Further Thoughts on Twitter

Friday, March 26, 2010

In a recent Beginning Newswriting and Reporting class discussion, our professor urged the class to remain faithful Twitter users, as familiarity with the program will be a necessary skill for those of us entering a journalism/communication field. Then, searching for a blog topic I came across an article on MediaShift, written by media consultant Ian Capstick. This article, entitled "PR Pros Use Twitter to Reinvigorate Brands, Engage in Conversation," offered excellent advice on using Twitter and social media that greatly added to my understanding of the class discussion.

For starters, Twitter offers a new platform for businesses to communicate with their audiences. The article focused mainly on the ways in which the hospitality industry uses the tool specifically, Fairmount Hotels and Resorts. The company, which operates hotels and resorts across the globe started using Twitter to communicate deals and savings to interested audiences, with each individual property maintaining its own account. Since using Twitter, the company has seen higher occupancy rates after posting "online only discounts."

"I really found the genuine ability to connect with people valuable," said Brian Simpson, Fairmount's director of social hospitality.

It has been shown that Twitter has provided an excellent platform for reaching audiences for some companies, but has failed to do so for others. According to Maggie Fox, CEO of the Social Media Group, who has acted as Ford's social media consultant, tweeting consistently remains the most important and crucial aspect of using Twitter as a profitable business tool. Under this model, the number of tweets a company offers a day does not play as large a role, as long as tweets are coming consistently. We have discussed this in class and it seems only common sense that professionals would offer this advice.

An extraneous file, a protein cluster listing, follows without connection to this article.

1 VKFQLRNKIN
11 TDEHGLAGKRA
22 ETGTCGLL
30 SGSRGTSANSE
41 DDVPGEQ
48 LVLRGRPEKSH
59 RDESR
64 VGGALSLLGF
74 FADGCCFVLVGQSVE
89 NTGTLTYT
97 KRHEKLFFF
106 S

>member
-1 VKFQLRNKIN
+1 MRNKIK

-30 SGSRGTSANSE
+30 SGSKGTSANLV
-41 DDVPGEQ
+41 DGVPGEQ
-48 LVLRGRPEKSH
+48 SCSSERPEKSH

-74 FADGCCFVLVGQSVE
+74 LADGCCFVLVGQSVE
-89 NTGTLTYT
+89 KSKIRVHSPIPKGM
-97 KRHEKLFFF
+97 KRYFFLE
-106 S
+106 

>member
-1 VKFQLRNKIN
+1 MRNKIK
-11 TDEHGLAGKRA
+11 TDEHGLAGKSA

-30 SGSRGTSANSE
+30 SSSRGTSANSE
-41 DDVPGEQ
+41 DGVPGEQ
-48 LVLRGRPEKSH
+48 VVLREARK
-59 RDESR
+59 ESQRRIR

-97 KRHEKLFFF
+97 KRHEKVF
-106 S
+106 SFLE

However, for some companies, even consistent tweeting has not worked. In this case, Twitter simply may not be a viable communication platform. Another PR professional mentioned in the article, Steve Rubel, advises that the most important aspect for companies interested in utilizing Twitter or social media is analyzing the audience to understand what platform will deliver the message best. "Too many people start with the tools first. Thats like buying paint before you have a floor plan," said Rubel.

I strongly agree with Rubel on this point, as I have seen numerous student organizations on campus set up Twitter accounts, despite the fact that a majority of Simpson students do not utilize the platform. While I certainly am not criticizing student groups for using Twitter, in fact, I encourage it, I question whether or not it truly works as a communication tool with students at this point in time. Despite this, I hope to see students continually develop their use of Twitter and encourage anyone interested in further information to read this article and research further.


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